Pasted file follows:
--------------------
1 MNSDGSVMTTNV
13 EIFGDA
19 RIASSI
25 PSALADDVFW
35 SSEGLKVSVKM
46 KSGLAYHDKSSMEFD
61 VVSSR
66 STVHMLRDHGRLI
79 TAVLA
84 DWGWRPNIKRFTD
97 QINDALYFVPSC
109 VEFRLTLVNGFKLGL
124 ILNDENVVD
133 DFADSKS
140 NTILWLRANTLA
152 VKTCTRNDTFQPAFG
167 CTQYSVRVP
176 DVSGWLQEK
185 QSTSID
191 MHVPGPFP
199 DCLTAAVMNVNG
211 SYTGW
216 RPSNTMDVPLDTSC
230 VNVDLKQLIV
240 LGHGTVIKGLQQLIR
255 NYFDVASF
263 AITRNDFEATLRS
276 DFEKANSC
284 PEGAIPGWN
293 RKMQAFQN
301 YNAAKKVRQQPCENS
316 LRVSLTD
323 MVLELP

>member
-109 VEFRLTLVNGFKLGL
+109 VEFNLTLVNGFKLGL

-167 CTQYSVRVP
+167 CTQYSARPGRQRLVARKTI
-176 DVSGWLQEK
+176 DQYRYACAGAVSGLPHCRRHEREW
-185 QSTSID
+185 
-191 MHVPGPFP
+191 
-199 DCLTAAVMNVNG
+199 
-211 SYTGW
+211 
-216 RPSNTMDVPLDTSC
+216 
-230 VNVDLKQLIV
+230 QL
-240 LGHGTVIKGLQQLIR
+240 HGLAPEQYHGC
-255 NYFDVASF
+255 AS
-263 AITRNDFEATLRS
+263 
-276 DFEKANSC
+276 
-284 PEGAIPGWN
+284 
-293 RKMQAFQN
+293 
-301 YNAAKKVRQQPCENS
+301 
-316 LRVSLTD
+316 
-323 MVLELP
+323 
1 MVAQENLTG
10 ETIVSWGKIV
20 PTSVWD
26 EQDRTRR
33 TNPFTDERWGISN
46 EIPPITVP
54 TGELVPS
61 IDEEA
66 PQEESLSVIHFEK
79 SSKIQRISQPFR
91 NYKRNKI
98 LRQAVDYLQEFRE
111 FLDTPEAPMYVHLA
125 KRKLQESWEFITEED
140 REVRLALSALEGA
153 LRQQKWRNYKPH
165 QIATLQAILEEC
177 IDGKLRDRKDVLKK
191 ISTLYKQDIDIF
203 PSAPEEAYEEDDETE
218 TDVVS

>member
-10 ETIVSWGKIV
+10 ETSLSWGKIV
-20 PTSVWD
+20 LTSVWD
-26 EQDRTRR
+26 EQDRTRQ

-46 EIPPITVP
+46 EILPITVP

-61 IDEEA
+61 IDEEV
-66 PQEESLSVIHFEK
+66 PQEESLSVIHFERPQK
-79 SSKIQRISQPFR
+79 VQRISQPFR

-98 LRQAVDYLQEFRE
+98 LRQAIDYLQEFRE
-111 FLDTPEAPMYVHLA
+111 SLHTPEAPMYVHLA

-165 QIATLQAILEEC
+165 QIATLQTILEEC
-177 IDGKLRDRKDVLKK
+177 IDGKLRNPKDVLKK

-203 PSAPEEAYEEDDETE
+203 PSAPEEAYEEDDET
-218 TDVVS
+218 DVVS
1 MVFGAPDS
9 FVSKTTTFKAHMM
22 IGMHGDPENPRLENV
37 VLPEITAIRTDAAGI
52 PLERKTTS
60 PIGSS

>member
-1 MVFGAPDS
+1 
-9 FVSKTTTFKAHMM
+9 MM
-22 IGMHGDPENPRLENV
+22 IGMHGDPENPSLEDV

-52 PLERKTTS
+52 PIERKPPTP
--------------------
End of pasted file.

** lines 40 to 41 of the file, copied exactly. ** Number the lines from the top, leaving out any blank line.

+176 DQYRYACAGAVSGLPHCRRHEREW
-185 QSTSID